How sitting on the floor can extend the life of your joints

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How sitting on the floor can extend the life of your joints

Modern medicine has many incredible benefits that are too long to list in this article. However, in some respects, through this process, modern medicine has also our approach to movement, injury rehabilitation and prevention under that same microscope, and therefore missing out the wider picture.

Improving movement, becoming more mobile, increasing flexibility, being less stiff, these are rarely issues that can be solved by doing 10 minutes of stretches a day or a 2 hours of yoga a week. The human body responds to a simple principle, the SAID principle. The SAID principle is short for ‘Specific Adaptation to Imposed Demand’. This means that the human body will adapt to whatever demand or lack of demand that is placed upon it.

So what does this mean for managing your low back pain or any other injury?

It means that reducing the chance of injury, which is significantly linked to a persons movement ability, requires frank lifestyle changes and honest reflection of how we live our lives on a daily basis.

All humans and all cultures throughout our evolution as a species, have spent time on the ground in variations of squatting, sitting cross legged and kneeling, when resting, socializing and working. To understand how we are supposed to move or our capacity to move, watch how a baby or a toddler moves. See the ease with which they can sit in a squat position, bend down to pick things up or sit on the floor, it is obvious that we are born to move. Our ancestors lived in these basic floor postures until we created the comforts of modernity, and it can be argued that these modern comforts have led down the slippery slope towards gradual dis-ease in both form and function, we can say that we have physically devolved, not evolved.

These floor positions (pictured above) are referred to as ‘Archetypal Postures’. These postures are fundamental aspects to how humans should live their lives. These positions regularly expose the hips, ankles, feet, spine and knees to full and varied ranges of motion that help to ensure maintenance of good joint range of motion, tissue health and joint longevity. Anecdotally, patients who I treat who have the greatest chance of injury and most difficult recovery are often unable to sit comfortably in these floor positions. This is a worldwide phenom, and it is easy to understand why our bodies have become so dysfunctional.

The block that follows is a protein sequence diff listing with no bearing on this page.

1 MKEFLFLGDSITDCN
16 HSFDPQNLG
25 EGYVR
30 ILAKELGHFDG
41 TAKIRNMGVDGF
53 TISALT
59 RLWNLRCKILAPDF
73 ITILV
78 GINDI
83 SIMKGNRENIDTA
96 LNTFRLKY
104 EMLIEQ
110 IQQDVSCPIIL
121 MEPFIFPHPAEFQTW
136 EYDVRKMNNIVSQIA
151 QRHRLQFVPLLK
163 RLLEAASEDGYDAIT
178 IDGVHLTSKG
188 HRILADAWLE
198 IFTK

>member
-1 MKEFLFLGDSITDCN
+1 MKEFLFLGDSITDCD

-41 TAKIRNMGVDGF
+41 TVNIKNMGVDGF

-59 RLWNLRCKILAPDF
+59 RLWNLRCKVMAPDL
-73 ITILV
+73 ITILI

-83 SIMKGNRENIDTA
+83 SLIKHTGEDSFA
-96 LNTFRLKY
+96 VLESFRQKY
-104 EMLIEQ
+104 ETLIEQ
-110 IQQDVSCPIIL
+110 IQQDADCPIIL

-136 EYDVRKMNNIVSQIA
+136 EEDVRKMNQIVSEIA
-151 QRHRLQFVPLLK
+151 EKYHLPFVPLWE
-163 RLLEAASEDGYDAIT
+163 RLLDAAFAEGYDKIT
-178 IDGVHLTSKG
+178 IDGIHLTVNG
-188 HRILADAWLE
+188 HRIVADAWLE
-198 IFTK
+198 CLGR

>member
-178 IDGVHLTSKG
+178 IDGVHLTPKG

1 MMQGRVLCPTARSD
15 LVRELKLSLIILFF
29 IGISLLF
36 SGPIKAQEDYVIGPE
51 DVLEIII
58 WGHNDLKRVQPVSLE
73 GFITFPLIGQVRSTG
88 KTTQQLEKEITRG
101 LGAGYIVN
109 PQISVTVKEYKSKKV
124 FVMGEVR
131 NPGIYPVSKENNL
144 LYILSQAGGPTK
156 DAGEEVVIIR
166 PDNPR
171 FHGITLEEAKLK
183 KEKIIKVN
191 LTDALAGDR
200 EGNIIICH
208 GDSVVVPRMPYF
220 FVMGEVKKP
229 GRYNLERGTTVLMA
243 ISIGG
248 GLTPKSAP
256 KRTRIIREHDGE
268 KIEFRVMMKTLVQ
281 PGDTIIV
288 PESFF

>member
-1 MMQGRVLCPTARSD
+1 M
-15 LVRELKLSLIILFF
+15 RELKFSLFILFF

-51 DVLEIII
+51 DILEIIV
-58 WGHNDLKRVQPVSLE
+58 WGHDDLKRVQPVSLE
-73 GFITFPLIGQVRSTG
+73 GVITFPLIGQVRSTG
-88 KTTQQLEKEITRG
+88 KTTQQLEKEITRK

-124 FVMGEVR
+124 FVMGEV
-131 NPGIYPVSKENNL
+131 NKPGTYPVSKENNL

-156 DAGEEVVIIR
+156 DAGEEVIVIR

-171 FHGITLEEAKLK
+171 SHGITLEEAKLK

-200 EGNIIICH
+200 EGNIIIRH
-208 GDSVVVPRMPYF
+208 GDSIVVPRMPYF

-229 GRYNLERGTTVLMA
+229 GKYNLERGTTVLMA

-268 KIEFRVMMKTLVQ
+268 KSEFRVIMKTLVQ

Let’s take a daily example of the average person in the developed world. IWe rise out of an elevated bed, from sitting to standing we stand up to go the toilet that is again elevated, presenting that seated position. Breakfast is eaten either standing or sitting in a chair; transport to work is seated whilst driving or on public transport; work is generally done either sitting or standing; ‘I go to the gym through…!’, however, how many of the exercise done are based on machines that allow people to sit and exercise or lying down or standing? After sitting or standing all day, we return home whilst driving or sitting in our cars or on public transport to sit for dinner, followed by more sitting in front of the television on a couch in roughly the same position that we have existed in throughout the entirety of our day. Most people, day after day, fail to make any transition from the standing to the floor, failing to place the musculoskeletal and fascial system through a full range of movement thus compromising biomechanical function.

Utilizing a floor based lifestyle, provides long term, sustainable benefits that do not require a specific moment in the day where you need to go and do your exercises. This is our evolution Instead of sitting on a chair or couch while watching television, transition to sitting on the floor. Floor sitting encourages normal movement patterns across the biggest joints and muscles of the biomechanical system. Archetypal postures are also valuable to use in a post-exercise setting, as the body finds the usual 30-second calf stretch to be an insignificant task of little benefit after running up a hill for the last 30-minutes. Returning to the floor in various archetypal postures will reestablish fundamental relationships between muscle compartments as they cool and set. After exercise go back to the floor as people have always done.

Give the positions above a try. If you have any pain, difficulty or restriction in getting into any of these postures, then please come and see us at the clinic!


Kris R.


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